Sorry if this is in the wrong section. I thought it had a kind of psychological component to it.
While playing Neopets, I was thinking about how enjoyable some of the older games were, and how I'd probably be more willing to play those than some of the newer ones out today. Then I wondered why that was, and I figured that most of the earlier Neopets games had a simpler concept and smaller set of controls than some of the more recent games. So then I thought, maybe the simpler the concept/controls, the higher its sustainability.
I could be totally off, but you can see it in games like Pong, Tetris, Snake, and other more classic games that are still around today and a basic staple among the gaming sites on the internet.
Even sports have incredibly simple goals. For track, you just run around a big oval as fast as you can while expending as little energy as possible. High jump is just jumping over a bar, shot-put is throwing a weighted disc, and the triple jump is just running and jumping at as great a distance as possible.
But then again, those simple games have a lot of hidden mechanics behind them, that if left unacknowledged, prevent anyone who plays them from progressing further in the game. Tetris, for instance, requires a clear head and a bit of strategic thinking to clear the lines without getting to the top, especially as the little tetris blocks fall faster as the rounds increase. With track, you have to learn how to pace yourself, know when to slow down, know when to let someone get in front of you, and then when to start sprinting to the finish.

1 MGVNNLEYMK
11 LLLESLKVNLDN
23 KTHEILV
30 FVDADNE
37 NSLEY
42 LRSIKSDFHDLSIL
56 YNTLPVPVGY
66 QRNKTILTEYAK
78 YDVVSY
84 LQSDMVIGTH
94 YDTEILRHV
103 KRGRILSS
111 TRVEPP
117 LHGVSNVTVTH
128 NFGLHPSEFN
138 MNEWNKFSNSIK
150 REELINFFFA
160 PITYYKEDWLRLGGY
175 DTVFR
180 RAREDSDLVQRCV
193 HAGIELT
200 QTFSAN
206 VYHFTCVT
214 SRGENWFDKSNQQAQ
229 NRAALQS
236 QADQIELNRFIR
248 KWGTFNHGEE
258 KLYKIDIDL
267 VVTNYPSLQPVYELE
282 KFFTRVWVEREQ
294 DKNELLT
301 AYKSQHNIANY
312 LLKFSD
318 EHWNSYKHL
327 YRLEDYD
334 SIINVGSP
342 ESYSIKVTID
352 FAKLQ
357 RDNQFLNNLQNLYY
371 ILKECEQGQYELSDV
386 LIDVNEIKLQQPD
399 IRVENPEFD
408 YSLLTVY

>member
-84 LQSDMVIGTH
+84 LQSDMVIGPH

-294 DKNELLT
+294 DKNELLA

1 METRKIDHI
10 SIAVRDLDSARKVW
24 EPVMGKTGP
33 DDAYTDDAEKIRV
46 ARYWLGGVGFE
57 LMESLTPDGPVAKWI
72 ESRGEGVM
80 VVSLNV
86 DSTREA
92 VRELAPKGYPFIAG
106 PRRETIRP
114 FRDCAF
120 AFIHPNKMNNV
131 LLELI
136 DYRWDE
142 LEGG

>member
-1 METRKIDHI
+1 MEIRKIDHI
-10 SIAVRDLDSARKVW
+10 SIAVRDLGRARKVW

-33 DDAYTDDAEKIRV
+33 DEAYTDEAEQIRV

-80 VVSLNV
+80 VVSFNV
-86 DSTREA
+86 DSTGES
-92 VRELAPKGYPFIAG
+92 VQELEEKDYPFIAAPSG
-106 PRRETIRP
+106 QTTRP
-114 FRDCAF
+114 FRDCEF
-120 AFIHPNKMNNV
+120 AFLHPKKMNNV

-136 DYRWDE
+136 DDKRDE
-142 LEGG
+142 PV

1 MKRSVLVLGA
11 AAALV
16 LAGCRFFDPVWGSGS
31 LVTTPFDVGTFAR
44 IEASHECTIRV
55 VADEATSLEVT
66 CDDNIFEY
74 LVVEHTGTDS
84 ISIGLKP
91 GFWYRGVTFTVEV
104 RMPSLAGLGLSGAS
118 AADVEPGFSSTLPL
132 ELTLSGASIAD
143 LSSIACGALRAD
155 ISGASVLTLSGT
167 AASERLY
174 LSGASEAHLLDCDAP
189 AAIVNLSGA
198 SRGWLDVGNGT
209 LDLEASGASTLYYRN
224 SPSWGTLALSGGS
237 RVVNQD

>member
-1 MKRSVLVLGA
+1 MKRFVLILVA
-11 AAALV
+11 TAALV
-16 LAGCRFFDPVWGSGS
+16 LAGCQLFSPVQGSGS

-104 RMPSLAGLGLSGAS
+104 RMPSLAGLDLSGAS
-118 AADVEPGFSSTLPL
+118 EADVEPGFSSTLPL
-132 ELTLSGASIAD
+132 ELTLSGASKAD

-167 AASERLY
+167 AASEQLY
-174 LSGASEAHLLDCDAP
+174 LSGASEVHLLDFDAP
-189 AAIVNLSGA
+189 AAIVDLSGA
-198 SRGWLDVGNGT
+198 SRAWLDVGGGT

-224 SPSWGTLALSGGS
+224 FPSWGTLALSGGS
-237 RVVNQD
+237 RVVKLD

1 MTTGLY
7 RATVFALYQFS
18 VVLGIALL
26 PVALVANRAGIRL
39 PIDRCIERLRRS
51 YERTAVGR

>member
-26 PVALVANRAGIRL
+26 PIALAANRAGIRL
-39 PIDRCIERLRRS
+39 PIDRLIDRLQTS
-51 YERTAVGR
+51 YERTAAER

But then again, you have the more overtly complex games like football and chess and even pokemon, that are still popular after all these years (although football and pokemon are considerably younger than a game like chess). And, since popularity goes hand in hand with sustainability, then maybe it's not really how simple a game is, but the strategy involved that makes it last, which inspires a competition between people to see who has the greatest ability to plan out a win.
So, the question is sustainability. What do you think?